“Be careful what you wish for.” We have heard that phrase many times, in songs and poems, books and old adages, and probably from parents and teachers and a sibling or two. Its exact origin is unknown, but some credit an early 1800's Goethe poem, others claim the old common saying is much older, some say younger.
Regardless its origin, however, nothing could be more true or fitting considering this year's early spring in Deep South Texas. Farmers in the Lower Rio Grande Valley (LRGV) are finding the phrase particularly appropriate as they consider the good, the bad and the ugly of an early planting season this year.
"We have cotton in all stages right now. Some of the earliest cotton is already pin head squaring, and then we have some cotton just coming up," reports Texas A&M IPM Extension agent Danielle Sekula in Weslaco. "Everyone planted pretty much a whole month earlier this year."
Planting early, of course, means an early start on the growing season, a situation most farmers consider a benefit. While there are plenty of good things that can be said about why getting a jump on the crop year is a good thing, there is also a down side.
Sekula says while cotton got an early start in parts of the Valley, she reports early planted grain sorghum is already at V7 and V8 growth stage, and while that is promising from the standpoint of the crop maturing early, on the “bad side” of it is the chance of an early infestation of sugarcane aphids, which have already been discovered in grain sorghum, especially near the Rio Grande River (and the Mexican border).
"The sugarcane aphid is [already] here, and from what I can see from my observation is that it moves into fields and populates them when sorghum is at V7, mainly V8 stage, prior to booting. I believe that seed treatments do not prevent the sugarcane aphid from moving into sorghum fields early, nor is it the time of the year that brings them in, because if that were the case it wouldn’t matter what stage the sorghum was in we would not start seeing them move into commercial sorghum until mid-April, as we have the past four years of monitoring them and collecting phenology data," she says.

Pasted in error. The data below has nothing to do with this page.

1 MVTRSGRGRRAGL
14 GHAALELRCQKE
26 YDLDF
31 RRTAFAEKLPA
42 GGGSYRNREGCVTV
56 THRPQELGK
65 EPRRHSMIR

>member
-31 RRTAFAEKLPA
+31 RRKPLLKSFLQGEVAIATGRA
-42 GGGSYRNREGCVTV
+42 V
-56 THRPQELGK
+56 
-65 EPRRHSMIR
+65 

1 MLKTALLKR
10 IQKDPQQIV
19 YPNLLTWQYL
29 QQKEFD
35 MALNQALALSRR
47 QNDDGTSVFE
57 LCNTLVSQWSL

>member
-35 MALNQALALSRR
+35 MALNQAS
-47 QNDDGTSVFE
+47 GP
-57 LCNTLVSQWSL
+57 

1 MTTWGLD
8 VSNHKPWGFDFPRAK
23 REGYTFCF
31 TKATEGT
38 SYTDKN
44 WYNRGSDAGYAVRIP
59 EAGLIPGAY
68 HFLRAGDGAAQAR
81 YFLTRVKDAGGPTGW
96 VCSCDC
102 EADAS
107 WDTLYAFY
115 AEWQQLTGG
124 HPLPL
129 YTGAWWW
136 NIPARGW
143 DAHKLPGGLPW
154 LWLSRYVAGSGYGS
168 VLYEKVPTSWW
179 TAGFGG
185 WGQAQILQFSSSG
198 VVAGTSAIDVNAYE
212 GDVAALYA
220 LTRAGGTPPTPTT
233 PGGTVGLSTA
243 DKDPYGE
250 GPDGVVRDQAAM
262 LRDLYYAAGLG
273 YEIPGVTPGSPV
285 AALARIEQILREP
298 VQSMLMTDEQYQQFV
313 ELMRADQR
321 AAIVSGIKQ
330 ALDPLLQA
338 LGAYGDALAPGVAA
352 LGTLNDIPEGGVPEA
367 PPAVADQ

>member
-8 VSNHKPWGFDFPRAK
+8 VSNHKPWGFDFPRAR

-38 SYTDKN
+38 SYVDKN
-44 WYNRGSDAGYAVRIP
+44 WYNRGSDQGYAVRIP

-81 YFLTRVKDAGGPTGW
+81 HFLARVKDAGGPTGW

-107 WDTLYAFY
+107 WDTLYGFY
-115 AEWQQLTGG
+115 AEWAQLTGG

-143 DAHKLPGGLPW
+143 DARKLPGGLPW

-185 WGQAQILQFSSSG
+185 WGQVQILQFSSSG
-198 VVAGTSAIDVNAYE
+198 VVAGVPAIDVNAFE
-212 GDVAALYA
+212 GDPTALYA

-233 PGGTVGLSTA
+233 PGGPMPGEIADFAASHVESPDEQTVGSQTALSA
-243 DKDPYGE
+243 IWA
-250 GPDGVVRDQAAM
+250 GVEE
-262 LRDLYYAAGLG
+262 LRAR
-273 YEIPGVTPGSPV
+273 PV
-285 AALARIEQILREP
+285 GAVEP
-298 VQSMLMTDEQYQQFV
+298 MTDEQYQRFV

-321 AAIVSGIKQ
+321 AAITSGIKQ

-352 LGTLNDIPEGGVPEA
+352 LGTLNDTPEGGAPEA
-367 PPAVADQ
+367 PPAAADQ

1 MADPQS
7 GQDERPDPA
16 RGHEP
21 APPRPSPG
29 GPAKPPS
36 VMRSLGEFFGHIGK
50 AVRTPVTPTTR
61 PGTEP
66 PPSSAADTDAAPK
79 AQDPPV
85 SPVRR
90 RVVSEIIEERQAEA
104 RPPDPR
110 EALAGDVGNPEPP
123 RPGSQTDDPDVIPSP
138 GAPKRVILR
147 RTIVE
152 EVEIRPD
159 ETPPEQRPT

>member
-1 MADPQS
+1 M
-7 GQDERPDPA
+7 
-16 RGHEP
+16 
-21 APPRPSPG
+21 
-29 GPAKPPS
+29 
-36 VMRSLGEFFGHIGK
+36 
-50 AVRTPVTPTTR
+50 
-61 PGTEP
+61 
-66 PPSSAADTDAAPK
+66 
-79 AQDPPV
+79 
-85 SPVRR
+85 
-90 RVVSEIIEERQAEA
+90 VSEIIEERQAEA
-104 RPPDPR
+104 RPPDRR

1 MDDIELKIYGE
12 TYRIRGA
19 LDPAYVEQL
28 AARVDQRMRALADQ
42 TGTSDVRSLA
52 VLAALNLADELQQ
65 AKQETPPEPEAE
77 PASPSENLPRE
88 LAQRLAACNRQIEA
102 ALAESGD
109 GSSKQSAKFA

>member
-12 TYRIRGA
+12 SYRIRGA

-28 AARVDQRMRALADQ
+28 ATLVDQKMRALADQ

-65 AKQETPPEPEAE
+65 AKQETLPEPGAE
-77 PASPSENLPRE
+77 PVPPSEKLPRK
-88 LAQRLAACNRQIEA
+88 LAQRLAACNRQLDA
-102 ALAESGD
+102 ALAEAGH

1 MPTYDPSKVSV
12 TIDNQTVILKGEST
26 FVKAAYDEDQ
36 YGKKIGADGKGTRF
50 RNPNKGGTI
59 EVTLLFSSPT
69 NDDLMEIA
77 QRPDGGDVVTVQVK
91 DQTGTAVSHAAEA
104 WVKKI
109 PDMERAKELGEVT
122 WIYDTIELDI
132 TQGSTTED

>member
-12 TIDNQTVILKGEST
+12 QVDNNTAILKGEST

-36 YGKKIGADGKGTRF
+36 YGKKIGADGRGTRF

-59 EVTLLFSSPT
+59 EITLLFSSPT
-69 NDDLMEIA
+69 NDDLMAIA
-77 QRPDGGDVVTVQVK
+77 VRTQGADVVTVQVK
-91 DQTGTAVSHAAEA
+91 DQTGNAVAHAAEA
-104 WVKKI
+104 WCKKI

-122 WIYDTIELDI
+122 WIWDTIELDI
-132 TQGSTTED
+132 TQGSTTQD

Sorghum fields across the Valley at below V7 stage, including an Extension variety trial plot in Mercedes, have little or no signs of sugarcane aphids yet. She suspects as soon as fields reach V7 and especially V8 stage, scouting will reveal aphid movement into the field.
"My sorghum variety trial is at V5-V6 stage right now [but] surrounded by other sorghum from the South, East and West at V8 stage," she says, and those fields are showing early signs of aphid movement. She says some farmers near the river have already treated their V8 stage sorghum as aphid populations reached threshold with as many as 400 aphids per leaf on some plants.
She encourages Valley sorghum producers to start scouting frequently in anticipation of early aphid arrival. She blames the early sugarcane aphids on exceptionally warm weather in recent weeks and on strong southerly winds from Mexico where increased acres were planted even earlier than in the Valley. And she warns the aphid problem will probably intensify in the days and weeks ahead.
"Mexico has grain sorghum in the soft dough stage, and has been having high populations of sugarcane aphids and [many farmers] have been spraying fields in the San Fernando, Tampico, and Rio Bravo areas," she says, and adds it is better to stay on top of aphid movement into fields and to spray as soon as aphid populations reach threshold numbers.
In this case, early planting and crop growth in the LRGV, combined with warm weather and southern winds, are causing producers to consider treating fields earlier this year than most, and that's the ugly side to an early spring start. The need to fight pests in the field earlier means greater input costs, and more investment in time.
Fortunately, growers in Texas have two options this year for control of the SCA in grain sorghum. Products available to spray for the sugarcane aphids this year include Sivanto and Transform. For Sivanto, Sekula recommends to spray at 4 to 5 ounces per acre, and not to go lower than 4 ounces for good residual effect. Transform has been available since Section 18 use was approved in late January. She recommends using the product at 1 to 1.5 ounces for effective control. She says less than 1 ounce will not provide a good residual.
Sekula reports a lot of pest activity in Valley cotton.
"We are seeing high numbers of thrips, mainly down by the river and in cotton fields planted near onion fields being harvested," she says.
Sekula reports cotton aphids are also being reported but adds that beneficials are now moving in and doing their job to control them, but some growers have already had to spray. Sekula is also seeing some spider mite activity in cotton, and whiteflies are just now beginning to show up in cotton fields.
In spite of early detection of pests in cotton and sorghum, so far Sekula says she has not heard or seen much pest activity in early planted corn this year.